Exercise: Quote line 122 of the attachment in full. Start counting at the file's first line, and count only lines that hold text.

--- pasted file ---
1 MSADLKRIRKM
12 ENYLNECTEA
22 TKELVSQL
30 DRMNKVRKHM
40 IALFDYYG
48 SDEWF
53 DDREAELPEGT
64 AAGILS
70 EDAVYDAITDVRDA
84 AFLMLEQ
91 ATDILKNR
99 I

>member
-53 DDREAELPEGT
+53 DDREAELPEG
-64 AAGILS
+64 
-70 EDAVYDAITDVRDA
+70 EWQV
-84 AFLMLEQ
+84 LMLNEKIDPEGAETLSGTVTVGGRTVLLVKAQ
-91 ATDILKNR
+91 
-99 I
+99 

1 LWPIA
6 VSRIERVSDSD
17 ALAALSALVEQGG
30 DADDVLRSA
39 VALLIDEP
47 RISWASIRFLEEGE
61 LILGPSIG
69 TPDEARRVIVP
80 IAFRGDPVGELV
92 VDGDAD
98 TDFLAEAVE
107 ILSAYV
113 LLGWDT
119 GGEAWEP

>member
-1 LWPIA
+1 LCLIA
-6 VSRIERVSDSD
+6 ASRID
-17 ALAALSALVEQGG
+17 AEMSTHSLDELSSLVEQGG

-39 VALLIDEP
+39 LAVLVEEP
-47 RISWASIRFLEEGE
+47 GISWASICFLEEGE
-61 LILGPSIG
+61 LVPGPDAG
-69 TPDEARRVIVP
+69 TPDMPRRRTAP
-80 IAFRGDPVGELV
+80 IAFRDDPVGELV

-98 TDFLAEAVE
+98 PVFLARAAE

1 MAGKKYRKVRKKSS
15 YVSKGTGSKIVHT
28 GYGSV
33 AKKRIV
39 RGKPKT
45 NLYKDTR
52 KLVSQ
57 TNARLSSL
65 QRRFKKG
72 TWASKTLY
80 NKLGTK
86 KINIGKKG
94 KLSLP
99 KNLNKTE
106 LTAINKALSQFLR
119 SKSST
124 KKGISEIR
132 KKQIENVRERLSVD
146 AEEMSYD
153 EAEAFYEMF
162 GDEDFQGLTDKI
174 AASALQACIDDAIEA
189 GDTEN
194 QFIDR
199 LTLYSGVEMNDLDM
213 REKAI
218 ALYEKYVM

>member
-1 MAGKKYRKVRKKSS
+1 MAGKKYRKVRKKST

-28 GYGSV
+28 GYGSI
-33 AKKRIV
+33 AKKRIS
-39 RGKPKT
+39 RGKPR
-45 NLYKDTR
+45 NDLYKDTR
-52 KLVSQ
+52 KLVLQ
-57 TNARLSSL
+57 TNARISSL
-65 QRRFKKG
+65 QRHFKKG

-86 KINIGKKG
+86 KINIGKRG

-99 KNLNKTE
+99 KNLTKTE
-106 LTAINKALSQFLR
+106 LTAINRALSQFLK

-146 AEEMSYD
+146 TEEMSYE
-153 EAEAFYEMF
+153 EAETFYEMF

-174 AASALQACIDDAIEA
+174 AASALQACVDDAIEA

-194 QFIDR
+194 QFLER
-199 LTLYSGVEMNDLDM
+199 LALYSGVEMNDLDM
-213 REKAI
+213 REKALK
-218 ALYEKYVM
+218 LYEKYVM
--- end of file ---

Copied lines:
+218 LYEKYVM